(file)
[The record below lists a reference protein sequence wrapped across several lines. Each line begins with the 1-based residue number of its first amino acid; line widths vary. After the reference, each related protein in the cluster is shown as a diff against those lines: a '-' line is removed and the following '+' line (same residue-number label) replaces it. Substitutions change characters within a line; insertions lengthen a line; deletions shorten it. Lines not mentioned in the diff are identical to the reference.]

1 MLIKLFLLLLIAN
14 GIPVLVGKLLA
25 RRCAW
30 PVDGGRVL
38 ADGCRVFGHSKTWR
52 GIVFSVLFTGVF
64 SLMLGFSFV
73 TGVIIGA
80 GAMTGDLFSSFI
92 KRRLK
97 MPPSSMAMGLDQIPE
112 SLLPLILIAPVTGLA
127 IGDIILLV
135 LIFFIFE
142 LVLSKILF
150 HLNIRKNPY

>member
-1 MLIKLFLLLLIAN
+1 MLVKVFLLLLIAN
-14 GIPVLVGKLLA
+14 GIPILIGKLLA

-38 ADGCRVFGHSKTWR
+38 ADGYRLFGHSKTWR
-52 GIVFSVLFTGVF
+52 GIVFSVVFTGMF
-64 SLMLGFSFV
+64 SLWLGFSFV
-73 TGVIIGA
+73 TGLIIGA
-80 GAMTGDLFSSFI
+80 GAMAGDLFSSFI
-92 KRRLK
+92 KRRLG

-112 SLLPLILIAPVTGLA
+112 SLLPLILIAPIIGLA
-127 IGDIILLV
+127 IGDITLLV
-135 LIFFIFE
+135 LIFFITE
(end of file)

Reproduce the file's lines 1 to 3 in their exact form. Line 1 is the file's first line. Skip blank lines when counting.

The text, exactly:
[The record below lists a reference protein sequence wrapped across several lines. Each line begins with the 1-based residue number of its first amino acid; line widths vary. After the reference, each related protein in the cluster is shown as a diff against those lines: a '-' line is removed and the following '+' line (same residue-number label) replaces it. Substitutions change characters within a line; insertions lengthen a line; deletions shorten it. Lines not mentioned in the diff are identical to the reference.]

1 MLIKLFLLLLIAN
14 GIPVLVGKLLA